“What the fuck?” Brooke had turned back to the headlights, and they looked…shredded. She took two steps to the side, and the truck looked fine. When she moved back though, it was weirdly distorted. She reached out tentatively, hoping her hand wouldn’t disappear or become deformed in some way. The buckled air warmed her fingertips, and as she ventured more of her arm forward, it extended up to her shoulder. She sucked in a breath, closed her eyes, and stepped through it. There was no sudden vortex, and she didn’t disintegrate.
When she opened her eyes, all she saw was the battered truck and its unblinking, unadventurous headlights glaring her down. She laughed. “No rabbit hole today, Alice.” She turned around and mapped the fragmented space to discover it was a perfect circle. A Donovan-sized circle. The air began to cool, and the strangely configured area began to fade. I’ve missed her by minutes.
When it had completely dispersed, Brooke walked back to the truck feeling vaguely vindicated. Landry Donovan wasa time traveler. Which meant so were Delaney and Simson. Their mission was real. Had they already secured Muniz? She checked her watch; Delaney had left them just under two hours ago, and if there’d been no complications, they might already be back. She’d set up audio and visual surveillance in the building opposite, so even if they were, she’d still be able to find out what had happened. It would take Brooke maybe just over an hour to get back to the factory if she broke every speed limit on the way. The SUV seemed like the obvious option, so the little Pinto would get to rest some more. She wasn’t sure it would even start again anyway.
Feeling like a pro thief, Brooke set the SUV into action. She checked the contents of Donovan’s bag, but there was nothing of note other than the roll of money she’d offered Brooke earlier. She slipped it into her pocket.I guess Donovan didn’t need it. As far as the FBI knew, she was still deep cover. As long as she reported to her handler as per the schedule, she might be able to keep up the charade. Brooke felt certain that Donovan would come back to get Muniz. He was important to her organization for some reason. While she waited, Brooke decided she should tail Delaney to make sure Muniz was safe. When Donovan returned, Brooke would be able to help her complete her mission, and maybe, just maybe, Brooke could convince Donovan to take her back to the future to start afresh.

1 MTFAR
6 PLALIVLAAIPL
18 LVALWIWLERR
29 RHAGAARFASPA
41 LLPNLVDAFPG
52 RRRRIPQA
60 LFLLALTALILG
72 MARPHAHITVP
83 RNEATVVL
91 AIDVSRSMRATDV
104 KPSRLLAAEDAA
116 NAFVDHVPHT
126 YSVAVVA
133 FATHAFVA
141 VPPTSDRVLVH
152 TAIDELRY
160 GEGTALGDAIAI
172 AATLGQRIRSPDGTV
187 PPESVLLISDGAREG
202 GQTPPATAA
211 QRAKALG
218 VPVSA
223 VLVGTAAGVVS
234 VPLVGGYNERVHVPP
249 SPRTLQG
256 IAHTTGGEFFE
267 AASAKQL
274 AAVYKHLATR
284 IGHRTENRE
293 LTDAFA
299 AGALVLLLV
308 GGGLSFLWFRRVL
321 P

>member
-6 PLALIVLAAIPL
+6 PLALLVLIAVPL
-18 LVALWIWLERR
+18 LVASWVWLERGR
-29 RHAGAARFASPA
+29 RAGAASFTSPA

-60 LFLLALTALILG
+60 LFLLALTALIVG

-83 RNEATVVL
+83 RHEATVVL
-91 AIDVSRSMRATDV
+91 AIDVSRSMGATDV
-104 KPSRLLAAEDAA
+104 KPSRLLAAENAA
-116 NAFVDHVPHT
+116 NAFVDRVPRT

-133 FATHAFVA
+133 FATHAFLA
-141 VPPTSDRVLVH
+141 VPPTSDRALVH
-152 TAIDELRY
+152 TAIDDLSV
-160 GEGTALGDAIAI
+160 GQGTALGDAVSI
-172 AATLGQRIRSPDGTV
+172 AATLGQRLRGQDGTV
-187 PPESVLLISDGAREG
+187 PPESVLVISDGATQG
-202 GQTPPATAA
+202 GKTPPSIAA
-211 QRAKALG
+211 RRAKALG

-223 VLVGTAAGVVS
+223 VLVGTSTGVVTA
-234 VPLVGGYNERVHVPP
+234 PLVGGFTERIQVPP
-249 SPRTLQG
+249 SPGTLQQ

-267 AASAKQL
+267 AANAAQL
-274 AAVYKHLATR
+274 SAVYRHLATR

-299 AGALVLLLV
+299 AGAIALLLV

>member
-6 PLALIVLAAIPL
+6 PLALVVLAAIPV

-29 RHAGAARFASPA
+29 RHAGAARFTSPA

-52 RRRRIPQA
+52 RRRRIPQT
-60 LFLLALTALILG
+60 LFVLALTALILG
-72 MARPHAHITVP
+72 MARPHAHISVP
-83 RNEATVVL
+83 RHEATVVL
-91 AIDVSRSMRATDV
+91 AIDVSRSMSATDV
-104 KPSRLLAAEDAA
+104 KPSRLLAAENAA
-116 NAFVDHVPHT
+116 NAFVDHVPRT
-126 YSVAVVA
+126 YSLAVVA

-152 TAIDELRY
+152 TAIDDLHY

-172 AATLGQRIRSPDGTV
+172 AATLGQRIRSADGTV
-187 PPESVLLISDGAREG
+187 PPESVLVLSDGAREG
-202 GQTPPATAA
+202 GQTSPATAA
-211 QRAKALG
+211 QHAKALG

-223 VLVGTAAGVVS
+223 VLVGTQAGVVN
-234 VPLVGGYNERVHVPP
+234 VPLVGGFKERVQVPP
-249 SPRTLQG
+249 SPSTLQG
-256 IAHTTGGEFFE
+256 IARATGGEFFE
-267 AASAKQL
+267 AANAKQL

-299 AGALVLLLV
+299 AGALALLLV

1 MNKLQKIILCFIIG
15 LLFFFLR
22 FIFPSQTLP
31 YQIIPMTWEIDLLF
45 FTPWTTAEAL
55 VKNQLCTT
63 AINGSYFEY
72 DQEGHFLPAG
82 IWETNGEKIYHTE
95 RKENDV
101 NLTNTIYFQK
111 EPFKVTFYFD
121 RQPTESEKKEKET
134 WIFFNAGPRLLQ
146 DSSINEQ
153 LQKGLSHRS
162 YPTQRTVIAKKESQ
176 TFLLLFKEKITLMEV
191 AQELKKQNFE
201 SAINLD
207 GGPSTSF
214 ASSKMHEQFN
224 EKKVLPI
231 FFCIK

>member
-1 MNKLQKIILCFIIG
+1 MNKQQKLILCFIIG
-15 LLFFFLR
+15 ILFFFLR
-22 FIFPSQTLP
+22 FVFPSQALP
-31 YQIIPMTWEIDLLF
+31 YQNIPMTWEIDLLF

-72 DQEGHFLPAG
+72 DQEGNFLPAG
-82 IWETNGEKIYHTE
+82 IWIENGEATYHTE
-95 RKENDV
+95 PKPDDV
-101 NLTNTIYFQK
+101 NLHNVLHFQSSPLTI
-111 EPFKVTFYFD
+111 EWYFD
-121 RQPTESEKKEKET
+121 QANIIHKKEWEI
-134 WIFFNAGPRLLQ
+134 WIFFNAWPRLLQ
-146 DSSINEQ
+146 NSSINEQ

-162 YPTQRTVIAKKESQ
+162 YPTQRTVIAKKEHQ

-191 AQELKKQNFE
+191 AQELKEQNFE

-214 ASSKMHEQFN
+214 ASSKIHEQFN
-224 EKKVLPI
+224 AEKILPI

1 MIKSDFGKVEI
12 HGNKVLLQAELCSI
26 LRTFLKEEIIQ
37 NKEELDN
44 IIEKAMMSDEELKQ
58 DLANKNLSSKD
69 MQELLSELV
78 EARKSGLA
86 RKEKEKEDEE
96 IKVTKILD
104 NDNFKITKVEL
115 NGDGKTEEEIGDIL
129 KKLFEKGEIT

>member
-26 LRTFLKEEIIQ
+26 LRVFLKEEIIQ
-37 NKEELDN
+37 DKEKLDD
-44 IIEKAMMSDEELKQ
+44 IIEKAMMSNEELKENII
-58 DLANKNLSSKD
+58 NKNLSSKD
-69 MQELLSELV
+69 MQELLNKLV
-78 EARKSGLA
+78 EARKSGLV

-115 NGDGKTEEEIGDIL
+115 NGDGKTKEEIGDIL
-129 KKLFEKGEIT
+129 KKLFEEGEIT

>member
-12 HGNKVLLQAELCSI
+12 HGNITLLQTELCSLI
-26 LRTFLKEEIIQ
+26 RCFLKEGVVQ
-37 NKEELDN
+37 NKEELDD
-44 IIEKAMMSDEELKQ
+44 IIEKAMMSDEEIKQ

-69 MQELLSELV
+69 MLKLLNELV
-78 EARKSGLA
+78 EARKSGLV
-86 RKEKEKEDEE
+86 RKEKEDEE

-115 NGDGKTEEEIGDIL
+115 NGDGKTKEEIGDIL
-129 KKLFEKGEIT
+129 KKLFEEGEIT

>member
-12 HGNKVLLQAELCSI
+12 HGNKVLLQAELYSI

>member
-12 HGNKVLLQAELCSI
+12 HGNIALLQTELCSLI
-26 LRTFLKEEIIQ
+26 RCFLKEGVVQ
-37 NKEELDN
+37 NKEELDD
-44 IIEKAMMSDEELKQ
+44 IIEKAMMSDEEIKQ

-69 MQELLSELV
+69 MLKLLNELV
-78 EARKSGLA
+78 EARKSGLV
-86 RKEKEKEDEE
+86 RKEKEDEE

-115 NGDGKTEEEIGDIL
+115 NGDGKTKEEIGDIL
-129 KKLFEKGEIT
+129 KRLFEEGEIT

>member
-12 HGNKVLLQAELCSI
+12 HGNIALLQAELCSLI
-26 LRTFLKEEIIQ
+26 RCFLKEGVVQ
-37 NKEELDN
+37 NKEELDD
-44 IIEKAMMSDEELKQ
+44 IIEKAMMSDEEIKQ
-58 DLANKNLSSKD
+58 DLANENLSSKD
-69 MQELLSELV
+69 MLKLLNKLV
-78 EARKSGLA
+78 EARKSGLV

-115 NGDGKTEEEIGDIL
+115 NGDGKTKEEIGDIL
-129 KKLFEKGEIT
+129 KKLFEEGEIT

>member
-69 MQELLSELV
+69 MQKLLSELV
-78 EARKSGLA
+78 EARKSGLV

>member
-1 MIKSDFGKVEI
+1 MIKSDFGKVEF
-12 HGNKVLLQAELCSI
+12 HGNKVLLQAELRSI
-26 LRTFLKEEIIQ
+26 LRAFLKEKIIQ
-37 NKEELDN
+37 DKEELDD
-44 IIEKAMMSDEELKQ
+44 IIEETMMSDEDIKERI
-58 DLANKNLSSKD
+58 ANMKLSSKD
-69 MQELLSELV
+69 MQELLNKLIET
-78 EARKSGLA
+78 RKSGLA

June 27, 2076—Pulsus Island
“For the love of all that’s fucking holy, will someone please tell me where Kondo is?” Landry had emerged from the regenerative pod in newly perfect condition, and her first thoughts were of Jade.
Her mom and Jenkin sat opposite her in the debriefing room looking as confused as she felt.
“What does Kondo have to do with any of this?”
Landry could see that Jenkin stopped herself from a bombardment of questions, and it was completely understandable. Landry had come back from a sixty-million-dollar mission without her team and probably more importantly for Jenkin, without Muniz. But until she knew Jade was safe, Landry couldn’t settle in for a full debrief. “I’ll explain everything, but I need to make sure Jade is okay.”
Jenkin shook her head. “What does Jade have—”
“Call her, Pumpkin. Please just make it quick.”
Landry smiled at her mom as she handed over her phone. Her smile grew wider when she saw that Jade was on her favorites contact list. Hope swelled when she also saw her mom had spoken to Jade earlier today. She’s safe.